A Lunatic Visionary – Tughlaq
On 20th March, 1351, as prince Fakhr Malik (aka Jauna Khan) died, thousands of people stood against him. Some called him lunatic and some called him visionary. Most of them hated him, because he made them suffer so much.
Jauna Khan ruled the powerful throne of Delhi as “Muhammad Bin Tughlaq”. He succeeded his father Ghiasuddin Tughlaq and ruled from February 1325 to March 1351. These 26 years were not easy for him, but they were much more difficult for his countrymen. His decisions were ambitious and attempted with best intentions, but exhibited lack of proper planning and inadequacy of correct information. He was a visionary, who extended his empire to a limit, to which no other Sultan of Delhi did in entire history of Sultanate period.
“Muhammad Bin Tughlaq was a great visionary and he always thought ahead of his time. Unfortunately, others could not match the depth of his thoughts and were not able to execute his orders properly. His decisions were based on half-baked information and most of them ended in devastating results”
Many other like me believe that he was a great visionary and a noble emperor. While a larger number call him crazy, lunatic, and a torturer. The question arises, what did he do?
The learned & Wise emperor
Muhammad Bin Tughlaq was a highly qualified person. He was one of those few Islamic/Turkic rulers, who could understand and speak Sanskrit along with Persian, Turkish and Arabic. His interest in mathematics, astronomy, philosophy and physical sciences gave him the tag of ‘Scholar’. With the knowledge of medicine he had, he was half a doctor himself. Such a learned person he was, that he thought of far future but failed to handle the present.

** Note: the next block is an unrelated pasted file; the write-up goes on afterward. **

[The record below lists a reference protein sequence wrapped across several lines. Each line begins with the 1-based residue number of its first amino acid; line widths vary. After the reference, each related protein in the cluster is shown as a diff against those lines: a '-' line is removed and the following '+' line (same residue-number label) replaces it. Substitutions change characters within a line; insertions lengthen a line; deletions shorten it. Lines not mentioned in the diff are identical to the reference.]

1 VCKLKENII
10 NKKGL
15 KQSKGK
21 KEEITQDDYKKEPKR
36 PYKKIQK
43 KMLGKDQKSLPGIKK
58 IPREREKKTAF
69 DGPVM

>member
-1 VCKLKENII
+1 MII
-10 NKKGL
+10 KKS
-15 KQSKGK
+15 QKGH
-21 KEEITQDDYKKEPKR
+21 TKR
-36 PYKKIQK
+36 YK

Policies and Innovations excited him and he was always busy in planning something new for domestic and foreign front. He used his knowledge of languages and philosophy to unite India and to establish embassies in various other countries.
Muhammad bin Tughlaq was so wise and far-sighted, that he never allowed religion to interfere with the administrative matters of the empire. His decisions were not biased by the religious heads and Ulemas. There were cases where Tughlaq have changed the decisions taken by Qazis as he found them unfair or discriminating. He was the first Muslim Emperor to appoint Qazis from outside Ulema class. Even Qazis were treated and punished like a common man when they were found guilty of some crime.
He also started the practice of keeping record of income and expenses of all princes. Governors were told to submit periodic account statements of their jurisdiction. It was the earliest form of centrally controlled accounting system that would involve everyone, from the king to peasant. It was considered a useless step at that time but today we know, how important national level central accounting system has become in our lives.
The Architect and Planner
Since Anangpal Tomar stepped in Delhi in 736 AD, around 38 rulers from 6 dynasties ruled from Delhi’s throne. Many of these established cities, forts and villages. To name a few, Tomars built Lal Kot, Mahipal Tuar (Tomar) built Mahipalpur, Prithvi Raj Chauhan built Qila Rai Pithora, Khilji built Siri and Ghiasuddin Tughlaq built the majestic fort of Tughlaqabad. But Muhammad Bin Tughlaq was a visionary and he realized that the growing population of his capital will require bigger places to live. He did the best part by combining the previously built cities – Rai Pithora, Siri & Tughlaqabad.
Muhammad Bin Tughlaq also created a smaller replica of his father’s huge construction (Tughlaqabad) right opposite to it and named it ‘Adilabad’. Though I am not sure, why he built another fort smaller to Tughlaqabad, whereas he could have used the same. Some people believe that he was moved with the curse of Hazrat Khwaja Nizamuddin (r.a.), where he says “Ya Rahe Hijjar, Ya Basse Gujjar”.
His successor did marvellous contribution in the terms of architecture. But in his case, more credit should go to the respective architects, like Malik Maqbool who built the seven magnificent mosques of Delhi. Muhammad Bin Tughlaq on other hand, participated in planning and designing himself and gave amazing results.
Batuta, The Visiting Qazi